Based on the same Prescott core as high-speed Pentium 4 chips, the Celeron D 331's low 2.66 GHz stock speed leaves moderate room for improvement. Once again, we've seen top overclockers use extreme voltage levels that could quickly render the core useless, so we're going to recommend a 1.50 V limit to help ensure that this CPU lives a reasonable life.
Unlike AMD's low-cost option, the lowest-priced Celeron D is not actually the core's lowest speed: formerly available speeds that have not been produced in a long time actually cost more. Buyers get more base speed for less money, but the final overclock will require lower bus speed settings.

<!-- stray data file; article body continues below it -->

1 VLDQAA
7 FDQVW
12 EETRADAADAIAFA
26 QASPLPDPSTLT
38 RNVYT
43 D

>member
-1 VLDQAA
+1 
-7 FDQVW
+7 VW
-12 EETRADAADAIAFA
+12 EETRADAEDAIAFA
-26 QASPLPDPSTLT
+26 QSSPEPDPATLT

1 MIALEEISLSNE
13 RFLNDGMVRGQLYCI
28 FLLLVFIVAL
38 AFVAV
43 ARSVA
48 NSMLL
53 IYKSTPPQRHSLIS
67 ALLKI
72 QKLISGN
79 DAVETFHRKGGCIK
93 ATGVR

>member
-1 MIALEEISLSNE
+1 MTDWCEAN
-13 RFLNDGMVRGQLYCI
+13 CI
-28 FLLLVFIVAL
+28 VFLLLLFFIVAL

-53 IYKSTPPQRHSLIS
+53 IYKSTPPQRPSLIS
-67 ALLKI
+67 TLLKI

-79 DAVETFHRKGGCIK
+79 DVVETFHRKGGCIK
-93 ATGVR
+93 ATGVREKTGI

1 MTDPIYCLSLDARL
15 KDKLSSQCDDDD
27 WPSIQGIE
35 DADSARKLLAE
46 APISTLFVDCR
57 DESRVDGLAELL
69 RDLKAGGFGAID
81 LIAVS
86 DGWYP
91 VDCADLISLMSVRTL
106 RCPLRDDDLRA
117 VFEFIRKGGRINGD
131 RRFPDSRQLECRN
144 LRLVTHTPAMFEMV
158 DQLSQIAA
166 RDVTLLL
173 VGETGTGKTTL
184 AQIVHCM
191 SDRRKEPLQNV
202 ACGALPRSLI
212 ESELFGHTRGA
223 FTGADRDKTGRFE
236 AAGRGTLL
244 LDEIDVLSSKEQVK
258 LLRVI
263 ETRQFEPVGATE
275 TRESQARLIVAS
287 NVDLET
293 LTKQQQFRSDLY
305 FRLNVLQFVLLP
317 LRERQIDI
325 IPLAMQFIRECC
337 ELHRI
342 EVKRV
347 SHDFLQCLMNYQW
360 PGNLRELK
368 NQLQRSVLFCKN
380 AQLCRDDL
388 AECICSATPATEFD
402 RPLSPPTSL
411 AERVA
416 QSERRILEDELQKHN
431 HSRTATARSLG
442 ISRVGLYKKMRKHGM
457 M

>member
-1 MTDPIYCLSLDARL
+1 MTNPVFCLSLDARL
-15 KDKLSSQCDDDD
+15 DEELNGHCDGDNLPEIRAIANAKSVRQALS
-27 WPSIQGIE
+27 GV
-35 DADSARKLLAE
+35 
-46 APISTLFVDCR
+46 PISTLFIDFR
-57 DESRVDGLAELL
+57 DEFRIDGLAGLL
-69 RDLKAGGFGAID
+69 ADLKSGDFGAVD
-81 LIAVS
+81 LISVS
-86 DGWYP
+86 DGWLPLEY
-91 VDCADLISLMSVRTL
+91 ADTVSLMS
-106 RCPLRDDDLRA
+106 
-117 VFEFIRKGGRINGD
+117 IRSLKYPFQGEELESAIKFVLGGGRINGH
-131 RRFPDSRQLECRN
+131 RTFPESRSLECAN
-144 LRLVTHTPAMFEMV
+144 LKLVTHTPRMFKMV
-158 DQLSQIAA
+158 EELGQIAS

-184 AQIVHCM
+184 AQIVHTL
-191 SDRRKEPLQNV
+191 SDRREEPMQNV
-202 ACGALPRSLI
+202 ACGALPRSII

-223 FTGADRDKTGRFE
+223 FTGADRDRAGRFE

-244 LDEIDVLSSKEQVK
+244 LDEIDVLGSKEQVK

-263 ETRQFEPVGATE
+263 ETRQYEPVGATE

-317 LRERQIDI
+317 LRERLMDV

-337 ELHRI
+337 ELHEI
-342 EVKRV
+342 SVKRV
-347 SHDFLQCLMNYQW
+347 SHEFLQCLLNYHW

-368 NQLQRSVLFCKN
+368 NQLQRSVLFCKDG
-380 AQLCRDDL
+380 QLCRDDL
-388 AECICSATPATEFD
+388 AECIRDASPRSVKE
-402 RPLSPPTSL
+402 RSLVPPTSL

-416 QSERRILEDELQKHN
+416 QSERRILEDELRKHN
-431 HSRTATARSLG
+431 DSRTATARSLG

Taking the Celeron D from Intel's "FSB533" to Intel's "FSB800" was often possible with lower models such as the 310 at stock voltage, or the 315 at a low 1.45 V, resulting in 3.2 GHz and 3.4 GHz final speeds, respectively. The problem for the Celeron D 331 is that its 20x multiplier forces 4.0 GHz at FSB800, an ultra-high clock speed that may be difficult to reach. A "nonstandard" 166 MHz bus (FSB667) will take the Celeron D 331 to 3.33 GHz, a plausible result that shouldn't require anything more than Intel's retail-boxed cooler.
Mid-Priced AMD: Athlon 64 X2 For AM2
Current Athlon 64 X2 models use AMD's Windsor core, but most have been "speed binned" appropriately so that the cheapest X2 3800+ is often less capable. For a few dollars more, AMD's Athlon 64 X2 4200+ has earned a reputation as a respectable overclocker and is thus our choice. Once again, a 1.50 V limit will help to ensure adequate CPU life.
2.75 GHz should be attainable at a 250 MHz HyperTransport clock using AMD's retail-boxed cooler, but the unlucky few buyers who exceed a core temperature of 55C may require a larger heatsink and fan.